So far only experienced members seem to fathom that it's not black magic or science so advanced it's indistinguishable from black magic. I have to wonder if those who don't get it are able to follow code line by line at all. Perhaps not.
Would you mind reposting the link to that please? I could use that in my ongoing Data logger project.

Thanks

GoForSmoke

Here ya go. I had to do a fix to make led13 shine bright like it should. The other night it flashed weakly because the led on pin 13 can get small current bleed due to how it's wired. So I added the pinMode() line and now it's as bright as it should be. It was late and I wanted done so I took flashing as my sign it worked... oh well, it's brighter now!

Code: [Select]

// Blink with serial control, free for the Arduino.cc forum members and archives.
// Set your Serial Monitor for 115200 baud with newline printed at end of entry.
// Made on UNO R3 with IDE 1.6.9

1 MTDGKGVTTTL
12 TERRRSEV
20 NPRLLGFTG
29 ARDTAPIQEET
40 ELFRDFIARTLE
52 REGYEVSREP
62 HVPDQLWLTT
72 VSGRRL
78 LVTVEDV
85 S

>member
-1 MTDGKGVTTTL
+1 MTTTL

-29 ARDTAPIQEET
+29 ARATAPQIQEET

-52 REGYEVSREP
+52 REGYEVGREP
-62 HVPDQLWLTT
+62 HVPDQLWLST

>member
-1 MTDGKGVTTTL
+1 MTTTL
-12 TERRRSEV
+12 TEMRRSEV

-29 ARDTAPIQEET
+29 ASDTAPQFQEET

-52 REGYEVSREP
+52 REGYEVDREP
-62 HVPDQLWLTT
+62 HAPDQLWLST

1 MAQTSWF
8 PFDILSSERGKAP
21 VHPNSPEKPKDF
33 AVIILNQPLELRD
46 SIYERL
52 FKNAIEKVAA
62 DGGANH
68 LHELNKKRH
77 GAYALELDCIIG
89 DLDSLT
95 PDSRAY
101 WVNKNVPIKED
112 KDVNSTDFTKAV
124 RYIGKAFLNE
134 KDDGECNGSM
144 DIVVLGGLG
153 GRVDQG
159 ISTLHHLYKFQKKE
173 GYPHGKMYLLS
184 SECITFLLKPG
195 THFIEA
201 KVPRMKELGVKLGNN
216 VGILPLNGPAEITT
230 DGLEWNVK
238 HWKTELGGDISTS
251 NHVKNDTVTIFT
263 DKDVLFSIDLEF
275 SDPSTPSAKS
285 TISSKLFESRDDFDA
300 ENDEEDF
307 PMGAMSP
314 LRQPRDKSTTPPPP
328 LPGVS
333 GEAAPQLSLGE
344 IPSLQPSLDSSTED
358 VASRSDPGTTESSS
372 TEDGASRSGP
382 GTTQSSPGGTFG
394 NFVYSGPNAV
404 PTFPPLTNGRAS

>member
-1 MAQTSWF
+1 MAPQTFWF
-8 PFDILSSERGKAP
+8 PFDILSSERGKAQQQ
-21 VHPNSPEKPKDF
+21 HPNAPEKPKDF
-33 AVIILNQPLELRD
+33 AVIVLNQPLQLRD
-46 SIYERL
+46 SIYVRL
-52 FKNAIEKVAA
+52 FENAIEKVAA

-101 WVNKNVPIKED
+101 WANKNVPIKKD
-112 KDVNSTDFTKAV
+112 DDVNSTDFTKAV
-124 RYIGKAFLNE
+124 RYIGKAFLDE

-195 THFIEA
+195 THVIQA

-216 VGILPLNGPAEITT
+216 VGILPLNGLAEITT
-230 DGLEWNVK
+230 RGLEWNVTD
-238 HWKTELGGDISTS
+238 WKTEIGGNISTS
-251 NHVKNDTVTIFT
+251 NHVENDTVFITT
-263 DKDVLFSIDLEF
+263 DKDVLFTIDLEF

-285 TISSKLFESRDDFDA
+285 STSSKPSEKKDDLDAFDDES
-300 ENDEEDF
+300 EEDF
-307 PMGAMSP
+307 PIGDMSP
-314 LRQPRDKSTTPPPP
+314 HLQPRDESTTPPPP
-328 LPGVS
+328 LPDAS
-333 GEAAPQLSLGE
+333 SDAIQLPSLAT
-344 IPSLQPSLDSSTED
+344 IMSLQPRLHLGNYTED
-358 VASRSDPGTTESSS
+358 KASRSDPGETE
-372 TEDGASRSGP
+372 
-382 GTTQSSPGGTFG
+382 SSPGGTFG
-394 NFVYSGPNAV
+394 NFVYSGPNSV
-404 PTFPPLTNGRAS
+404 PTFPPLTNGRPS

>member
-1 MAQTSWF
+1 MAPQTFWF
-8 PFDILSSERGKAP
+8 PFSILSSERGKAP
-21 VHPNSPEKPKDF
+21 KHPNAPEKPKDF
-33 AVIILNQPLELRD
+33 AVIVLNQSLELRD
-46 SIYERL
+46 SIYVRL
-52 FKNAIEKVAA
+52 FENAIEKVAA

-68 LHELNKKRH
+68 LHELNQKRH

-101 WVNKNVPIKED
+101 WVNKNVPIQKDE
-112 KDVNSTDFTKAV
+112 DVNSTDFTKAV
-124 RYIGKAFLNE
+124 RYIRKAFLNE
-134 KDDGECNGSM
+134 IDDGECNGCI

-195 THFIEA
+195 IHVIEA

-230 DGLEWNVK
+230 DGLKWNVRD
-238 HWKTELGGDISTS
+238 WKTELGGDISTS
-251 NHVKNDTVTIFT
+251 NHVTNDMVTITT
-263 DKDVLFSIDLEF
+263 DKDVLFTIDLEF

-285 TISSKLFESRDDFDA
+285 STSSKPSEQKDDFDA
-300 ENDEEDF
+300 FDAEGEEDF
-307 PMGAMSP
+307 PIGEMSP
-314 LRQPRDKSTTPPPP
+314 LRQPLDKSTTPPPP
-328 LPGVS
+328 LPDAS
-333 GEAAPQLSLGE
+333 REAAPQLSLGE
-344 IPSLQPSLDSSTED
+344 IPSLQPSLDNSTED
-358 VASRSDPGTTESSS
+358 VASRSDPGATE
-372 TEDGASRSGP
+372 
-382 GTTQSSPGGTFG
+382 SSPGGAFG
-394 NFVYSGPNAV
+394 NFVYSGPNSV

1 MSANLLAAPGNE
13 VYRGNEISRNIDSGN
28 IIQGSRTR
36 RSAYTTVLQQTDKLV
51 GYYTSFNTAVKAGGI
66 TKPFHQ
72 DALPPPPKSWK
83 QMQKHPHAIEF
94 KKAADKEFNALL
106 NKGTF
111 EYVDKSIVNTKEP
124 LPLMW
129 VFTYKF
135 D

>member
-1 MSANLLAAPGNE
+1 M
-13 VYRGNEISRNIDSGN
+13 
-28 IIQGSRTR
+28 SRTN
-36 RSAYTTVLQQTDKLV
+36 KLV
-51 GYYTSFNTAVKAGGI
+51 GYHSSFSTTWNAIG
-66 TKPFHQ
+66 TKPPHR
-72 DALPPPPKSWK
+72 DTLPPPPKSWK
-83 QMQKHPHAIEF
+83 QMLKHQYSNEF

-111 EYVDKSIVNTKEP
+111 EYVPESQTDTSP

// By GoForSmoke 1/24/18

#include "Arduino.h"                  // 1

unsigned long blinkStart, blinkWait = 250;       // 2
byte doBlink = 1, ledState = 1;                  // 3
const byte ledPin = 13;                  // 4


void setup()                  // 5
{
  Serial.begin( 115200 );                  // 6
  pinMode( ledPin, OUTPUT );                 // 7
}

void loop()                  // 8
{
  if ( doBlink )                  // 9
  {
    if ( millis() - blinkStart >= blinkWait )                  // 10
    {
      blinkStart += blinkWait;                  // 11
      digitalWrite( ledPin, ledState );                  // 12
      ledState ^= 1;                            // 13
    }
  }

  if ( Serial.available())                  // 14
  {
    if ( Serial.read() == '\n' )                  // 15
    {
      ledState = doBlink ^= 1;                  // 16
      digitalWrite( ledPin, ledState );                  // 17
    }
  }
}
1) http://gammon.com.au/blink  <-- tasking Arduino 1-2-3
2) http://gammon.com.au/serial <-- techniques howto
3) http://gammon.com.au/interrupts
Your sketch can sense ongoing process events in time.
Your sketch can make events to control it over time.

Kiwi_Bloke

Thanks it works (after i noted to select newline :smiley-confuse: )